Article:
In the past few months, we’ve seen the launch of several e-book subscription services using a Netflix-style pricing model, where users pay a monthly fee and get access to any title in the catalog. A new service called Entitle is going in a different direction — users still pay a subscription fee, but they can only download a few books each month.
Isn’t that a worse deal? CEO Bryan Batten argued that it’s not, for a couple of reasons. First, Entitle users actually own the books they purchase, so if they unsubscribe they still have access to the titles that they’ve already paid for. And while many people have become accustomed to the pay-for-access model popularized by Netflix and Spotify, Batten argued that there’s still “a majority of people who like the thought of owning something.”
“With an all-you-can-eat type service, people might put five or 10 books on their bookshelf that they may not ever get to,” he said. “And they don’t get to them, they’re lost if they cancel.”
Second, the Netflix model may make more sense for, well, Netflix, where it really is possible to binge watch an embarrassing number of movies and TV shows. But while there are bookworms out there who read dozens titles in a month, for the average reader the number is probably much lower.
And appropriately for a content company, Batten said the biggest lure for Entitle should be the books themselves. The company has deals with major publishers including Simon & Schuster, HarperCollins, HarperCollins Christian, and Houghton Mifflin Harcourt, with more than 100,000 professionally-published titles from authors like Stephen King, Dan Brown, Doris Kearns Goodwin, Michael Crichton, Walter Isaacson, Janet Evanovich, Mark Halperin, Ernest Hemingway, and F. Scott Fitzgerald (uh, some of those are more contemporary than others). Batten pointed out that the Entitle catalog includes recent releases like King’s Doctor Sleep, Glenn Beck’s Miracles & Massacres, and Goodwin’s The Bully Pulpit.
For a point of comparison, when Scribd unveiled its subscription service in October, its big publisher deals were limited to HarperCollins (including HarperCollins Christian), and it didn’t include the publisher’s newest titles.
We actually wrote about Entitle last month in an overview of various “Netflix for e-books” services. At the time, however, it was called eReatah. Apparently, the biggest piece of feedback during the beta period was to change the name, and even Batten admits now that the old name was “pretty terrible.”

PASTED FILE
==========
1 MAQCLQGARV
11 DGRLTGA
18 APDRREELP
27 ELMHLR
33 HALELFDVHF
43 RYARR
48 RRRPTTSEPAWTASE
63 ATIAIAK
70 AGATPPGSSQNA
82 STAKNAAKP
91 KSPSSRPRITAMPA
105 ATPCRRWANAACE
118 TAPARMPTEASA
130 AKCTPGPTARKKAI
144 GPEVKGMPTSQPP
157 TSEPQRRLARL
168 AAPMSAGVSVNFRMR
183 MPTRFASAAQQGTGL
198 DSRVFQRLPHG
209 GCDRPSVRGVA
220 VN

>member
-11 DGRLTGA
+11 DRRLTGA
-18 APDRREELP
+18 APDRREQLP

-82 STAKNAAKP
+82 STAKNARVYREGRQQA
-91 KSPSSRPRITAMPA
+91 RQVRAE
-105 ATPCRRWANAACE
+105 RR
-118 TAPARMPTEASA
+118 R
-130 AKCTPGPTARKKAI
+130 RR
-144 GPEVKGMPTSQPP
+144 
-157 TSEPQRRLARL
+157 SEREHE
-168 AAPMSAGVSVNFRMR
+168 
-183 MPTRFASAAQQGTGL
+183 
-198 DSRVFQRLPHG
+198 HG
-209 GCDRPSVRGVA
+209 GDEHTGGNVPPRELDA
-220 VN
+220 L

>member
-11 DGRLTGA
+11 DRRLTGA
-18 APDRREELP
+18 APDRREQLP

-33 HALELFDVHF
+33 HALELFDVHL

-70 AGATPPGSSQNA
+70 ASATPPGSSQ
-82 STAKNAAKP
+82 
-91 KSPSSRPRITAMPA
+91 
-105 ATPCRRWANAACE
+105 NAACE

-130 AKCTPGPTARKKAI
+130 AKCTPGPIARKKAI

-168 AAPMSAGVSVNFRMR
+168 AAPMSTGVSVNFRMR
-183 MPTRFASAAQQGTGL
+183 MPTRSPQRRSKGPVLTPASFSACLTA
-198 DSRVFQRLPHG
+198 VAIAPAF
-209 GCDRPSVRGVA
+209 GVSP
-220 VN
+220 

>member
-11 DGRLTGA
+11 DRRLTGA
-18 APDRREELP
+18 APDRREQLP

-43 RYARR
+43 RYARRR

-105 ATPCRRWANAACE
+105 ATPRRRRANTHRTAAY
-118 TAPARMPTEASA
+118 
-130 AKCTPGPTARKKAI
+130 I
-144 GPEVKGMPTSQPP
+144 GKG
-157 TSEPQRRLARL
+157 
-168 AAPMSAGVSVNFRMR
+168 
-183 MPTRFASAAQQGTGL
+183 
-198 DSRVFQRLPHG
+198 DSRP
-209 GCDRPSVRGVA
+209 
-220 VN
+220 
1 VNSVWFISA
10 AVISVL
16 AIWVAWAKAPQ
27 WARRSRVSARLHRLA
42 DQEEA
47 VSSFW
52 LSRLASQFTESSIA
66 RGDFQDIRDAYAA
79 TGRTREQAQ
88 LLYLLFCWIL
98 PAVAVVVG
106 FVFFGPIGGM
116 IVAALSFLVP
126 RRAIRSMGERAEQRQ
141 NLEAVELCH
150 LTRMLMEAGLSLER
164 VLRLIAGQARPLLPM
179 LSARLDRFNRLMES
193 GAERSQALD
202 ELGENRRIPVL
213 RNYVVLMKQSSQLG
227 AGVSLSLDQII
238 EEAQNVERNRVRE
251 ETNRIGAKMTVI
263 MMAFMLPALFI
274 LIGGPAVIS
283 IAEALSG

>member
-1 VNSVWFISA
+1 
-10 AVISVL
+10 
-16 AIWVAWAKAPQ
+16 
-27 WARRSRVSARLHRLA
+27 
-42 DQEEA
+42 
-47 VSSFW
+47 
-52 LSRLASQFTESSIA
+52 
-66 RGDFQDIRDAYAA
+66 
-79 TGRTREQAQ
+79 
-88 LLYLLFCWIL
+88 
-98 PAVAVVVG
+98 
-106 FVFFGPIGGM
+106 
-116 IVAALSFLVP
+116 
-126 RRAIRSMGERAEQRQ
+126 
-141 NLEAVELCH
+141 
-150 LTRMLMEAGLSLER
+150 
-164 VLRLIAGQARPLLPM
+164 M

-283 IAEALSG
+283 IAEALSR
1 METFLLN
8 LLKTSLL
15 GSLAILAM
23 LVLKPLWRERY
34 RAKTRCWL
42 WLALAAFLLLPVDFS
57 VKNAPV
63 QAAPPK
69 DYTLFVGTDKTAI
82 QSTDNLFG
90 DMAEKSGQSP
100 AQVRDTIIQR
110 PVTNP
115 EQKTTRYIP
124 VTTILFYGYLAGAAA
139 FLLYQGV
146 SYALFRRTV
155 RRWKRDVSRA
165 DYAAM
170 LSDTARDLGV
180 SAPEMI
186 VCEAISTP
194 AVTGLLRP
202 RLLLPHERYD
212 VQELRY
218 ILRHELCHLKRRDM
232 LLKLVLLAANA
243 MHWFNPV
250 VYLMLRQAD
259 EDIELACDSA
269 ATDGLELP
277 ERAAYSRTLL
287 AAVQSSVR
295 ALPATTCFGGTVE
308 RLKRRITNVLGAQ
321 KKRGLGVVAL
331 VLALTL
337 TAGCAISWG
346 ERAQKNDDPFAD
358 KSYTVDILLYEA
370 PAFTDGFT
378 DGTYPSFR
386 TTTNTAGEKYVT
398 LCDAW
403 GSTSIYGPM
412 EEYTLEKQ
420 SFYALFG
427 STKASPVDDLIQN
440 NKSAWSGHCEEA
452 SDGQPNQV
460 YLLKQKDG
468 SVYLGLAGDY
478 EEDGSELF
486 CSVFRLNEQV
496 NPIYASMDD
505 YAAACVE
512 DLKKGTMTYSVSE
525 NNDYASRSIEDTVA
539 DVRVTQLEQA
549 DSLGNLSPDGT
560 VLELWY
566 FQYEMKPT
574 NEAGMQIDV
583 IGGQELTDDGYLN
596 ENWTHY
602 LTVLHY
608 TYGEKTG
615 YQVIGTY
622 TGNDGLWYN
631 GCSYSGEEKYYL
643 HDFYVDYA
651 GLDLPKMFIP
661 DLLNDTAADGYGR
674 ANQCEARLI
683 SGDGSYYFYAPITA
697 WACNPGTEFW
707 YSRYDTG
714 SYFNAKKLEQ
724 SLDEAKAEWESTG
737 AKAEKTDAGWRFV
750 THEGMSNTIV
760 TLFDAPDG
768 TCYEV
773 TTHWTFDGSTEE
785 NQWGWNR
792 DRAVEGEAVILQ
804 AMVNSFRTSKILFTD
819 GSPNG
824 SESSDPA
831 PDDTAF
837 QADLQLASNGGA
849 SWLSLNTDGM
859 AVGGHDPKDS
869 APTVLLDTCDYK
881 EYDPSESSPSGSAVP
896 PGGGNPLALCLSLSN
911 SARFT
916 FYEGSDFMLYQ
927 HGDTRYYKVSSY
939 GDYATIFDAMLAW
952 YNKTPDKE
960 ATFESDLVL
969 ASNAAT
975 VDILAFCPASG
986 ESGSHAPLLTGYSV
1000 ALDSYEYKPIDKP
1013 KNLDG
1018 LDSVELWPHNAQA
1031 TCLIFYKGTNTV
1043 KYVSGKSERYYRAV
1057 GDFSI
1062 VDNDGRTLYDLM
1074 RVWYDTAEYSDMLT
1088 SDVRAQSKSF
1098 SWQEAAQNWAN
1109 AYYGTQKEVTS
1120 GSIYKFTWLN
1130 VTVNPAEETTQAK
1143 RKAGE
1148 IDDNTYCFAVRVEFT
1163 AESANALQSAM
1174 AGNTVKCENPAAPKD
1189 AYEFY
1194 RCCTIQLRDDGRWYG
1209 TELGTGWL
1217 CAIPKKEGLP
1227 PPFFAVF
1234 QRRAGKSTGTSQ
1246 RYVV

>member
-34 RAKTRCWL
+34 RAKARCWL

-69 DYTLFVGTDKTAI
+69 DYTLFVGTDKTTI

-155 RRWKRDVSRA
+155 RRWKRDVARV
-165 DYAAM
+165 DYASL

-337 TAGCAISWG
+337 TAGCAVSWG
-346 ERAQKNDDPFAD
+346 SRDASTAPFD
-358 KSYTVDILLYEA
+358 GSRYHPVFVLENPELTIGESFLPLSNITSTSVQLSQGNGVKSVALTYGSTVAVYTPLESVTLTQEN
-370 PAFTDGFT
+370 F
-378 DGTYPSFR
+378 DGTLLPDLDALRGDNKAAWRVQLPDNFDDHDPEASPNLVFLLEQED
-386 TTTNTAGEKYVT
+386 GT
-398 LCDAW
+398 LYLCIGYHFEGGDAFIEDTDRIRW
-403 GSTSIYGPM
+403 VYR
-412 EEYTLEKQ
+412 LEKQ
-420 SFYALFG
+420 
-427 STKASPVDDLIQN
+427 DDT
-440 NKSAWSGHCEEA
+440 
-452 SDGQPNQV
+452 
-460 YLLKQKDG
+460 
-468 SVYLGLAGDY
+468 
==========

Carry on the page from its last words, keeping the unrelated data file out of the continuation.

Entitle’s current pricing is $14.99 per month for two books, $21.99 for three books, and $27.99 for four books. (In some ways, the pricing seems closest to a book-of-the-month type model.)
The company is also announcing that it has raised $5.3 million in funding. (Turns out the funding was actually disclosed in a filing with the Securities and Exchange Commission over the summer, but the filing didn’t attract too much attention.) Batten said the money comes from a single investor who asked not to be identified.
Update: The Digital Reader reported that Entitle’s ownership is a bit limited in that you can’t actually download the e-books to your computer, and they’re still locked up with digital rights management software. I tested this out on the Entitle website and the report appeared to be correct, though when I followed up with Batten he noted that there is a (somewhat circuitous) way to download:
You absolutely can download the books you get from Entitle. In iTunes you can use the built in File Sharing in the Apps tab to backup your books to your computer. We store them for our customers in the cloud forever (no matter if you still have a subscription or not) as well so this is normally not needed but it’s absolutely an option. Downloading the books is also available using the file transfer feature of Android.
As with every single other major ebook distributor (Apple, Amazon, Barns & Nobels) our books contain DRM which is a distribution requirement that everyone adheres to — not just us. If that requirement ever changes we would gladly remove the DRM from our books but unfortunately this is not an option at this time.
All of our members have permanent access to any of the titles that they download even if there are to leave the service and stop paying same as they would with Apple, B&N or Amazon a la carte purchasing.
Basically, Entitle’s “ownership” appears to be circumscribed in a manner similar to lots of other digital content. None of that contradicts the claims that Batten has made about the service, but given his emphasis on ownership, it’s probably worth pointing out.